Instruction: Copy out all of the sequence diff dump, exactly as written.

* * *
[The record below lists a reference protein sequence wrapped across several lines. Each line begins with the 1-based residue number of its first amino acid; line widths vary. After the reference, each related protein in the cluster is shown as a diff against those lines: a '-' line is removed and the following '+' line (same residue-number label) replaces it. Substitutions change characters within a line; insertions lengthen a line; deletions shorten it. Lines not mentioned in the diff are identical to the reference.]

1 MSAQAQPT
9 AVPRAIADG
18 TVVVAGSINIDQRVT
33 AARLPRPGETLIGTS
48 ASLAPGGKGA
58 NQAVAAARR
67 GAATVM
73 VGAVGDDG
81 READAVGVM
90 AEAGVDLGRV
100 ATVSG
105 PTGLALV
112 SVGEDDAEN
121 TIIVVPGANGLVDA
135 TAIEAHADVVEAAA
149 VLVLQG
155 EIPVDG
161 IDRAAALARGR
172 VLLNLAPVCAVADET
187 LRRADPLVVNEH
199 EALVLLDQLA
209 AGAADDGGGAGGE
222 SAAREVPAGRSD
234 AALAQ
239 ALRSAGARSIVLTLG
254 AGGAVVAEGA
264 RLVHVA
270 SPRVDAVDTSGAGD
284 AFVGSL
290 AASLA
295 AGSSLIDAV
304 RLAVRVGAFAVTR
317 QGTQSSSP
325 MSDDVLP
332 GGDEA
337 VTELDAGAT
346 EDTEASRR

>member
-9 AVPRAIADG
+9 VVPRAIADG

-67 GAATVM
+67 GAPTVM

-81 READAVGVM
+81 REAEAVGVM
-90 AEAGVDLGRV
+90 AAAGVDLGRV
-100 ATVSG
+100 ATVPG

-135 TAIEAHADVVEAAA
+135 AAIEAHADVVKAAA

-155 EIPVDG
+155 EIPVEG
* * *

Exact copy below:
[The record below lists a reference protein sequence wrapped across several lines. Each line begins with the 1-based residue number of its first amino acid; line widths vary. After the reference, each related protein in the cluster is shown as a diff against those lines: a '-' line is removed and the following '+' line (same residue-number label) replaces it. Substitutions change characters within a line; insertions lengthen a line; deletions shorten it. Lines not mentioned in the diff are identical to the reference.]

1 MSAQAQPT
9 AVPRAIADG
18 TVVVAGSINIDQRVT
33 AARLPRPGETLIGTS
48 ASLAPGGKGA
58 NQAVAAARR
67 GAATVM
73 VGAVGDDG
81 READAVGVM
90 AEAGVDLGRV
100 ATVSG
105 PTGLALV
112 SVGEDDAEN
121 TIIVVPGANGLVDA
135 TAIEAHADVVEAAA
149 VLVLQG
155 EIPVDG
161 IDRAAALARGR
172 VLLNLAPVCAVADET
187 LRRADPLVVNEH
199 EALVLLDQLA
209 AGAADDGGGAGGE
222 SAAREVPAGRSD
234 AALAQ
239 ALRSAGARSIVLTLG
254 AGGAVVAEGA
264 RLVHVA
270 SPRVDAVDTSGAGD
284 AFVGSL
290 AASLA
295 AGSSLIDAV
304 RLAVRVGAFAVTR
317 QGTQSSSP
325 MSDDVLP
332 GGDEA
337 VTELDAGAT
346 EDTEASRR

>member
-9 AVPRAIADG
+9 VVPRAIADG

-67 GAATVM
+67 GAPTVM

-81 READAVGVM
+81 REAEAVGVM
-90 AEAGVDLGRV
+90 AAAGVDLGRV
-100 ATVSG
+100 ATVPG

-135 TAIEAHADVVEAAA
+135 AAIEAHADVVKAAA

-155 EIPVDG
+155 EIPVEG